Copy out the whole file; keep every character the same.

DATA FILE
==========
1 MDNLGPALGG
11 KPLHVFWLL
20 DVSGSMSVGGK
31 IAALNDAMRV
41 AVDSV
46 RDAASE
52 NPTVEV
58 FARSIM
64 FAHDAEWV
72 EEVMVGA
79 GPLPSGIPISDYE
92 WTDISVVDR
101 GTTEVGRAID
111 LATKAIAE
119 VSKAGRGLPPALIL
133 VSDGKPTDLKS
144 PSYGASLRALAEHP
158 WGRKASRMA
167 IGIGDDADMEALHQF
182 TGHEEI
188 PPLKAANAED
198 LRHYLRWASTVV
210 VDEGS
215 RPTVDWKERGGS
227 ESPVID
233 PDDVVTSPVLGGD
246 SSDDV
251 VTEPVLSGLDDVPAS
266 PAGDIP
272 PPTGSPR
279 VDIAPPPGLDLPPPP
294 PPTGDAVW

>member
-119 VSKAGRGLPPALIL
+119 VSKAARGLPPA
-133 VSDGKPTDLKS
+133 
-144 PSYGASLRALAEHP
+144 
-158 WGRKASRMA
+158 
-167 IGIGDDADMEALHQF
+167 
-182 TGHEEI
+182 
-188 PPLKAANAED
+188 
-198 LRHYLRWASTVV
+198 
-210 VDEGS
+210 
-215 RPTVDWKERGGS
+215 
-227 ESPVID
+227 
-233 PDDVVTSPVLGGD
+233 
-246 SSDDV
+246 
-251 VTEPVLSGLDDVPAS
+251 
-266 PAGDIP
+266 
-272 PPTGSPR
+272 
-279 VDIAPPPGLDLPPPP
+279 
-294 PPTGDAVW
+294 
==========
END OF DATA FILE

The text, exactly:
1 MDNLGPALGG
11 KPLHVFWLL
20 DVSGSMSVGGK
31 IAALNDAMRV
41 AVDSV
46 RDAASE
52 NPTVEV
58 FARSIM
64 FAHDAEWV
72 EEVMVGA
79 GPLPSGIPISDYE
92 WTDISVVDR
101 GTTEVGRAID
111 LATKAIAE
119 VSKAGRGLPPALIL
133 VSDGKPTDLKS
144 PSYGASLRALAEHP
158 WGRKASRMA
167 IGIGDDADMEALHQF
182 TGHEEI
188 PPLKAANAED
198 LRHYLRWASTVV
210 VDEGS
215 RPTVDWKERGGS
227 ESPVID
233 PDDVVTSPVLGGD
246 SSDDV
251 VTEPVLSGLDDVPAS
266 PAGDIP
272 PPTGSPR
279 VDIAPPPGLDLPPPP
294 PPTGDAVW

>member
-119 VSKAGRGLPPALIL
+119 VSKAARGLPPA
-133 VSDGKPTDLKS
+133 
-144 PSYGASLRALAEHP
+144 
-158 WGRKASRMA
+158 
-167 IGIGDDADMEALHQF
+167 
-182 TGHEEI
+182 
-188 PPLKAANAED
+188 
-198 LRHYLRWASTVV
+198 
-210 VDEGS
+210 
-215 RPTVDWKERGGS
+215 
-227 ESPVID
+227 
-233 PDDVVTSPVLGGD
+233 
-246 SSDDV
+246 
-251 VTEPVLSGLDDVPAS
+251 
-266 PAGDIP
+266 
-272 PPTGSPR
+272 
-279 VDIAPPPGLDLPPPP
+279 
-294 PPTGDAVW
+294 